I think capping it off with something happier would be nice. A friend of a friend wrote Hymns for Druggie Party Kids awhile ago, and it was recently published. It’s a great piece on how music can find you when you need it most, and it of course features my favorite band, The Hold Steady.

Any articles you particularly loved this month? Share them below!

February 21, 2019
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january 2019 book club

Posted in Entertainment by

book club book reviews

New year, new books, new me! Or something like that. I read A LOT in January, which I attribute to getting a library card for my new city, which has the most amazing library. I also started listening to more audiobooks again – often while playing a video game, because my boyfriend got me hopelessly hooked on Mass Effect – and I also picked up several graphic novels, which are usually quick reads.

I still love my Kindle – especially the feature that lets you check out library books – and Amazon’s Kindle First Reads have been really great lately too. (They offer six free books to choose from every month, so you can read them before release.)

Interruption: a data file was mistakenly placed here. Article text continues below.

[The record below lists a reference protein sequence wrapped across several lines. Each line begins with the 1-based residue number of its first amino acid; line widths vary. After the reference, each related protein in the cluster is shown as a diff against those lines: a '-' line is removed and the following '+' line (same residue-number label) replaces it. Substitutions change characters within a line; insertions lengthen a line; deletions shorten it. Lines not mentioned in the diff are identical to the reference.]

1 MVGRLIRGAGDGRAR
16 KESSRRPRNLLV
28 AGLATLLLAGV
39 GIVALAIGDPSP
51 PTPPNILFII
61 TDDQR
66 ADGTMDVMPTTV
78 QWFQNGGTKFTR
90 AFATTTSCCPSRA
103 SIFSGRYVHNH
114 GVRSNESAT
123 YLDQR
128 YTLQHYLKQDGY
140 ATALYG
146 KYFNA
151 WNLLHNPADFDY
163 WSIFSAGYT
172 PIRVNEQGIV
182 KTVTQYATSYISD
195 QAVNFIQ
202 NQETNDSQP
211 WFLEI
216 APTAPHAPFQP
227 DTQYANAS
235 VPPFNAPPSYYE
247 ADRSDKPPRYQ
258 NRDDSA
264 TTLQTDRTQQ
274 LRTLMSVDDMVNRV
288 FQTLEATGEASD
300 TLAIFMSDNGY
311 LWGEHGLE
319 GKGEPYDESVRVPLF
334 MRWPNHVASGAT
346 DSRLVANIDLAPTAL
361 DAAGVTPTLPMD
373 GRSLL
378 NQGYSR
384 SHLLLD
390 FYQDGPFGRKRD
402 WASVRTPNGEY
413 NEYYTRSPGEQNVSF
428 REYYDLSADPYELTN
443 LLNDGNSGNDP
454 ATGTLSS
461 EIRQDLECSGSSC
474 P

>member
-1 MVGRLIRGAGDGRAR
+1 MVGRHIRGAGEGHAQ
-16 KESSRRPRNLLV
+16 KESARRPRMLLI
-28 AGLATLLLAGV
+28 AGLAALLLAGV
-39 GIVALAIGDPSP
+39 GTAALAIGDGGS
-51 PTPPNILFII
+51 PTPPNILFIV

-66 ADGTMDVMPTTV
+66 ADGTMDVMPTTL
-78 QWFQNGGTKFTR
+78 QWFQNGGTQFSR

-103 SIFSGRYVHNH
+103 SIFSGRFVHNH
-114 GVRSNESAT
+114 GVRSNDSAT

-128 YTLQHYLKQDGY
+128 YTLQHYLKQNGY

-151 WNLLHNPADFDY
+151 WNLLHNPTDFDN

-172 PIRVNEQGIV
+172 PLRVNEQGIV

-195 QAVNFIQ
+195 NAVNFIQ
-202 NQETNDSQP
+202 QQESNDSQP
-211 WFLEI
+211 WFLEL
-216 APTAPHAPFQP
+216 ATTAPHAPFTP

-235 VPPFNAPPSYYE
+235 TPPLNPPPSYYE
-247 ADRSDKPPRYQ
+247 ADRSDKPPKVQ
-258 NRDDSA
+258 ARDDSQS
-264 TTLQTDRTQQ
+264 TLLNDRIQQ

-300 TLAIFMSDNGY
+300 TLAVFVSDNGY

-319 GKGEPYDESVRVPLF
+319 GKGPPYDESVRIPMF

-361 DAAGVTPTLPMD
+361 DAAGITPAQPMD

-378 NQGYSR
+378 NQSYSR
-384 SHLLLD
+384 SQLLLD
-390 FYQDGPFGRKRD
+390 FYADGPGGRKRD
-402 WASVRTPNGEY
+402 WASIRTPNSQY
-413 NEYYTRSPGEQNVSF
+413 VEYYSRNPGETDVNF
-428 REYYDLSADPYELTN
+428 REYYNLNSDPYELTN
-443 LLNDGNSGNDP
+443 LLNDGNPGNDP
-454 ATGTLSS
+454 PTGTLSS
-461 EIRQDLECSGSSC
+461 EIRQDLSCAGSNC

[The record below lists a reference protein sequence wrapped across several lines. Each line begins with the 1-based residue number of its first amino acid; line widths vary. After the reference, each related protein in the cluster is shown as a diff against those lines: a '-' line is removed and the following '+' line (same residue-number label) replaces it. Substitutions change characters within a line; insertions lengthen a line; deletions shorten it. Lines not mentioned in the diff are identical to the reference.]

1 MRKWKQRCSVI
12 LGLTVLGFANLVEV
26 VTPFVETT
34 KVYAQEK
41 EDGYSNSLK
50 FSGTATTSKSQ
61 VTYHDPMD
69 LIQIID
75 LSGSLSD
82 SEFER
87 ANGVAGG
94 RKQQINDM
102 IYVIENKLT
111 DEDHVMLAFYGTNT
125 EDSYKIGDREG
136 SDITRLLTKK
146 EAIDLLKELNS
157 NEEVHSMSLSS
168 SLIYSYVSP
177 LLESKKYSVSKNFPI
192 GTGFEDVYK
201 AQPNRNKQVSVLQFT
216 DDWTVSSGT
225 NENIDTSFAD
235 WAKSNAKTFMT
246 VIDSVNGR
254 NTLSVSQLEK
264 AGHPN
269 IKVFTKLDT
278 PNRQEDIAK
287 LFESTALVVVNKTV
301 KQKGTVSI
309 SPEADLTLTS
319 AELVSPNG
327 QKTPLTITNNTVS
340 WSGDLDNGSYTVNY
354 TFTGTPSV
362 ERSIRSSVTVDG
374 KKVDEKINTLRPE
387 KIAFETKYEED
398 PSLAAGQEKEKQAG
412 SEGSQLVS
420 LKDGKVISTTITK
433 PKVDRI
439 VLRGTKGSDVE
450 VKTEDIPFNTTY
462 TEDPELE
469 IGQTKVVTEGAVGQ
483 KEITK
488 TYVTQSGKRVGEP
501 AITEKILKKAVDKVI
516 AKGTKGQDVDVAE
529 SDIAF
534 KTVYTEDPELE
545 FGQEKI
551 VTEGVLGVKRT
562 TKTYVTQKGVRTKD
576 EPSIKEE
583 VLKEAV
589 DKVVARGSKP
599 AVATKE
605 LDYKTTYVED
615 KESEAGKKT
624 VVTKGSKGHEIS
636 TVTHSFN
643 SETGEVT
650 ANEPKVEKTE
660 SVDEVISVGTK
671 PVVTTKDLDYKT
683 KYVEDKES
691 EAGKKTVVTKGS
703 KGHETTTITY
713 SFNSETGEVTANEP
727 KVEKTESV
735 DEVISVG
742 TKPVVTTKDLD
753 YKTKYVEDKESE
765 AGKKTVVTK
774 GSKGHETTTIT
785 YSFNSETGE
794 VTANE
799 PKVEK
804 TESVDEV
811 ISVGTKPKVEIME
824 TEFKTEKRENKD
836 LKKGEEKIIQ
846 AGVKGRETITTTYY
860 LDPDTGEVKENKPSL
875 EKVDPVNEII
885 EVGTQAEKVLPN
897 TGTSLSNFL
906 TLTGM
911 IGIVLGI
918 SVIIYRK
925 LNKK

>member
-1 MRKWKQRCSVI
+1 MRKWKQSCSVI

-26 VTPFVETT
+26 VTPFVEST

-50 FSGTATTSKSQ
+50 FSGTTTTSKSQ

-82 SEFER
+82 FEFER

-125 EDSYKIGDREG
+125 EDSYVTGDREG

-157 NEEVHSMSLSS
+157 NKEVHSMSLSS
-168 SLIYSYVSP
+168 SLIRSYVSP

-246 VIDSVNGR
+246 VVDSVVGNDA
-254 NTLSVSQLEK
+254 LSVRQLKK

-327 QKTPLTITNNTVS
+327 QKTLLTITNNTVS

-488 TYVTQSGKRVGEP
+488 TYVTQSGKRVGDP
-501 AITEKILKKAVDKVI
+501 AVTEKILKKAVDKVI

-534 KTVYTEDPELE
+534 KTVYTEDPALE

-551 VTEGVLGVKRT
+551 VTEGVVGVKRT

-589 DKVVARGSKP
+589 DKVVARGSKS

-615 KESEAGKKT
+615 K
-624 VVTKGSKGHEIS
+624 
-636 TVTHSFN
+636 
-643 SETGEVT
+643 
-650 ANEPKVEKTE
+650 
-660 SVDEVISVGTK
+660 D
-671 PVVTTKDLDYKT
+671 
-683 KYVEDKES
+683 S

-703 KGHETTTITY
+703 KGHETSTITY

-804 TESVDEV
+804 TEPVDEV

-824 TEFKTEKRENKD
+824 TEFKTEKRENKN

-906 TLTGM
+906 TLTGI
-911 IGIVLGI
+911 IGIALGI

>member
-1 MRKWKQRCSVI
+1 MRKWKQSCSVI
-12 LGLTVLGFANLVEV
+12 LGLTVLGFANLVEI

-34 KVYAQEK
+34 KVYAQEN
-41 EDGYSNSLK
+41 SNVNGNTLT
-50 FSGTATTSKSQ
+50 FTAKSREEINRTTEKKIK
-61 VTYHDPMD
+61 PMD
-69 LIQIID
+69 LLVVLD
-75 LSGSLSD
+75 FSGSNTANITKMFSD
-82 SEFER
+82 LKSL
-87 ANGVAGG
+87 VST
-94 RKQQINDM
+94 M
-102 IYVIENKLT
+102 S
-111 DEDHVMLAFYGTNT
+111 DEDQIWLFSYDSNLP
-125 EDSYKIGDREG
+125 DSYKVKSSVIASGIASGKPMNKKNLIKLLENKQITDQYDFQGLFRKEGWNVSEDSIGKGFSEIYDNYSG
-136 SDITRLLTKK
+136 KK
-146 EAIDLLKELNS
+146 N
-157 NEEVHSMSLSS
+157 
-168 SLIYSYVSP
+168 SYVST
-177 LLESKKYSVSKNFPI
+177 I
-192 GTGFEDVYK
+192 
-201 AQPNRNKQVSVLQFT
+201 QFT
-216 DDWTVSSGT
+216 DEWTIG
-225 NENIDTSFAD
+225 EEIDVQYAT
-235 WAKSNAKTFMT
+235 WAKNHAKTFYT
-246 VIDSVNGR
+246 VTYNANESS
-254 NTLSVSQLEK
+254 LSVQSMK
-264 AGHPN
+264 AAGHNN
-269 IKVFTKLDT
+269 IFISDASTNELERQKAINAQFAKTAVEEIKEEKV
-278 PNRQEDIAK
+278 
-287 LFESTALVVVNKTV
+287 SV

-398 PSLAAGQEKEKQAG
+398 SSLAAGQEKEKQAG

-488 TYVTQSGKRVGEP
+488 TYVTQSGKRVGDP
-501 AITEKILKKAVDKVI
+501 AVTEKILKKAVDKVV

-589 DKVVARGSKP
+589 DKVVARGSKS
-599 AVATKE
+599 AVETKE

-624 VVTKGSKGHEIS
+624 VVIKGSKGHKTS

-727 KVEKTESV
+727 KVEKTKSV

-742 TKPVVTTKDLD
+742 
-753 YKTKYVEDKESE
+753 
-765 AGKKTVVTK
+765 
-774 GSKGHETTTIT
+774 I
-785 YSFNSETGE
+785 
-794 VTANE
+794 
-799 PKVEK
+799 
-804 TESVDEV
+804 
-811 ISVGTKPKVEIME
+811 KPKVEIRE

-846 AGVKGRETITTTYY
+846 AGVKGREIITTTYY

Let’s dive in!

The Great Believers: Wow. Wow wow wow. This is the most incredible book I’ve read in a long time. It’s set in 1980’s Chicago – during the AIDS pandemic – and present(ish) day Paris. I wondered how the two storylines would intersect, and if it would make sense, but it does – and wonderfully so. To avoid spoilers, it’s hard for me to describe the book any more specifically than that, but I felt deeply for the characters, invested in their wellbeing and happiness. We went to visit friends while I was reading this, and they live in the neighborhood much of the novel takes place in, and I was just excitedly looking around at the places mentioned in the book. (I realize not everyone can have that experience, but it’s fun when a book can make you excited about your city.) Don’t hesitate, just pick this book up and read it – you won’t regret it.